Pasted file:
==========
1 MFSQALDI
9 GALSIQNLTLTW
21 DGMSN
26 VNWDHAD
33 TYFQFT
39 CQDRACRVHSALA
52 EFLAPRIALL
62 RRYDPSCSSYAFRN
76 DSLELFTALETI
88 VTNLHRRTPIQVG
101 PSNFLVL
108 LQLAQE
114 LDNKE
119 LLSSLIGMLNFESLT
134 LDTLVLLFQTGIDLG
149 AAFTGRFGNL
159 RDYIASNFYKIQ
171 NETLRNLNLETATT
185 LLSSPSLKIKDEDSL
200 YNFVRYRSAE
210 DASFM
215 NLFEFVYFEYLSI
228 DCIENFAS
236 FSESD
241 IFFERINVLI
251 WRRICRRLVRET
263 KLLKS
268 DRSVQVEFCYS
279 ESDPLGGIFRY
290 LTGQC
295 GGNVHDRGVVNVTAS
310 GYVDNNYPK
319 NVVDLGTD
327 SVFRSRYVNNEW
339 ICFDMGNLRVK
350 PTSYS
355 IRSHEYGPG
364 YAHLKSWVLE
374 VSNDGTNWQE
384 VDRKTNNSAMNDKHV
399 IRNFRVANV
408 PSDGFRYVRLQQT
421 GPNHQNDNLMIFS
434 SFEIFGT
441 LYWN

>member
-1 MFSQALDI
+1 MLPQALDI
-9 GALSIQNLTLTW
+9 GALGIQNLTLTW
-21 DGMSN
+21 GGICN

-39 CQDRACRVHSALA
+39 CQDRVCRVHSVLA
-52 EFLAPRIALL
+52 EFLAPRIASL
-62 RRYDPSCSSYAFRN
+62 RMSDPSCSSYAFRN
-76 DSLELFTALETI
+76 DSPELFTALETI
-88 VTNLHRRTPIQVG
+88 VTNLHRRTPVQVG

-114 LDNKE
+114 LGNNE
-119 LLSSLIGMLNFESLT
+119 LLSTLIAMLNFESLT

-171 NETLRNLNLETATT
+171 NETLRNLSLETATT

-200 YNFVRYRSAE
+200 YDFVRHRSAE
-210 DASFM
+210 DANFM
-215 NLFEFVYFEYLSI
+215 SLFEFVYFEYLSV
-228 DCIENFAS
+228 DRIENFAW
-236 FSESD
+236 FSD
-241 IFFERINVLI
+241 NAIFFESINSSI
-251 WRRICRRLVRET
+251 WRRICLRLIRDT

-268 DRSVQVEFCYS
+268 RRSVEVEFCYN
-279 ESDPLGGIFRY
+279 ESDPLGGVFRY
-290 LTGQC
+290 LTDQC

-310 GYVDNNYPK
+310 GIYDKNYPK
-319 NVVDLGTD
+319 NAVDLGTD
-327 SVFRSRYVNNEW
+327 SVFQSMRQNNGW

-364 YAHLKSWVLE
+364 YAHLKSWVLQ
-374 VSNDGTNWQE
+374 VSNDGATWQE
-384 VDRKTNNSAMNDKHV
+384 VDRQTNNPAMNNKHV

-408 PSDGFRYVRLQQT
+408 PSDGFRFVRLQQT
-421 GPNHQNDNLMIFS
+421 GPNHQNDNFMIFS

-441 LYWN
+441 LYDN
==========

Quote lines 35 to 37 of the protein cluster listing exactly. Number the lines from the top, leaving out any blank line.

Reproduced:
339 ICFDMGNLRVK
350 PTSYS
355 IRSHEYGPG